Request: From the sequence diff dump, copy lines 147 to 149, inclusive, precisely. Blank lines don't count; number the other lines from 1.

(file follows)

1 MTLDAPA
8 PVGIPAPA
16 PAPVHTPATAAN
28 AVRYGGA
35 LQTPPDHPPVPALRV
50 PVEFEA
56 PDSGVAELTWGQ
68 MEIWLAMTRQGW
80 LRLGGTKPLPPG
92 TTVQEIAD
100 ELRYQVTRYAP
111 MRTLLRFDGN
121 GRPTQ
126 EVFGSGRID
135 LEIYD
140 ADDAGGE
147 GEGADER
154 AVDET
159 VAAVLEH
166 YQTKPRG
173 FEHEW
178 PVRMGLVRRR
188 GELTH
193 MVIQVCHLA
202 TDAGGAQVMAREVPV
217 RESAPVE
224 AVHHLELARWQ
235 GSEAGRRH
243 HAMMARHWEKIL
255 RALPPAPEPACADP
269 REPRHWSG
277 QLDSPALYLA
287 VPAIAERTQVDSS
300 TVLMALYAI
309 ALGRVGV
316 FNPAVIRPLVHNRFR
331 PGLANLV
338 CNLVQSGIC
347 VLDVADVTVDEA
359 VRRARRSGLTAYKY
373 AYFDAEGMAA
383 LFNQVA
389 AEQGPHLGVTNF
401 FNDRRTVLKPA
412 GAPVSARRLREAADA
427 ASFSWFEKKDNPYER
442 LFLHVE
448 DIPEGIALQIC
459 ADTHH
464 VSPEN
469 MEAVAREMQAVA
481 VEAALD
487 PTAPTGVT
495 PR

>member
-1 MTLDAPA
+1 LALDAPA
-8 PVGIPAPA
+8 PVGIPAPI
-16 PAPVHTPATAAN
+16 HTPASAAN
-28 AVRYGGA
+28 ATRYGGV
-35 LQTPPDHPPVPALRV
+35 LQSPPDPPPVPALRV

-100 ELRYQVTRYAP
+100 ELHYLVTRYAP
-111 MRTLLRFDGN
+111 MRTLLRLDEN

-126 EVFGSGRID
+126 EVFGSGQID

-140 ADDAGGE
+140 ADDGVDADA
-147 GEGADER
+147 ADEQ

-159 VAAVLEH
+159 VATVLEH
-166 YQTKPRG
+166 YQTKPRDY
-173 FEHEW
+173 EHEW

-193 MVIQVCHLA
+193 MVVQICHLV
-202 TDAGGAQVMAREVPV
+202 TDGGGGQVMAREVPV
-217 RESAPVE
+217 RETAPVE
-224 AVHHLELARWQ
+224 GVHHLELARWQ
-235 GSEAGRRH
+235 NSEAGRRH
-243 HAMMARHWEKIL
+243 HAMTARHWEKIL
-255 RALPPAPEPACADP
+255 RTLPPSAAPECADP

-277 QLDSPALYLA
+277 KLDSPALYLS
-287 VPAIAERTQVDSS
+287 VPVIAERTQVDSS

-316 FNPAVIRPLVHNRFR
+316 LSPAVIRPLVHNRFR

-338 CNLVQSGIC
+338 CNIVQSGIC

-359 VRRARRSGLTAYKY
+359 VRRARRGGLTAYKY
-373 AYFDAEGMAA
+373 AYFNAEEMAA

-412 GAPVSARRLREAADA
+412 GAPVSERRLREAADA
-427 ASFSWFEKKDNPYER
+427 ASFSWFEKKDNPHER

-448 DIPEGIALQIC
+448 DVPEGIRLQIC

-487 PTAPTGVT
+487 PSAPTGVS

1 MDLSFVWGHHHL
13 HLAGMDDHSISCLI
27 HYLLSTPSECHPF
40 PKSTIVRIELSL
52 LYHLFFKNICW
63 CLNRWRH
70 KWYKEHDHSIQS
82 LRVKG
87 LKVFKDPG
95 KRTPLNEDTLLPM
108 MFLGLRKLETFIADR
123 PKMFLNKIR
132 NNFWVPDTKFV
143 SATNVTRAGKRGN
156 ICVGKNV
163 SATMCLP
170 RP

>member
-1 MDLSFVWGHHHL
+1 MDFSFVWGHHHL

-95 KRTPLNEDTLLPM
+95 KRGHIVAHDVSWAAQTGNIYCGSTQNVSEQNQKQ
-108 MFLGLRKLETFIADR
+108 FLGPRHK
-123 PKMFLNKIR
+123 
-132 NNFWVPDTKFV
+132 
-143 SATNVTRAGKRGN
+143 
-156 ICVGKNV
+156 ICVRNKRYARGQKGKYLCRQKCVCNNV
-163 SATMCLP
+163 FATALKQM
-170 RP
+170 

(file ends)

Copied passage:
+156 ICVRNKRYARGQKGKYLCRQKCVCNNV
-163 SATMCLP
+163 FATALKQM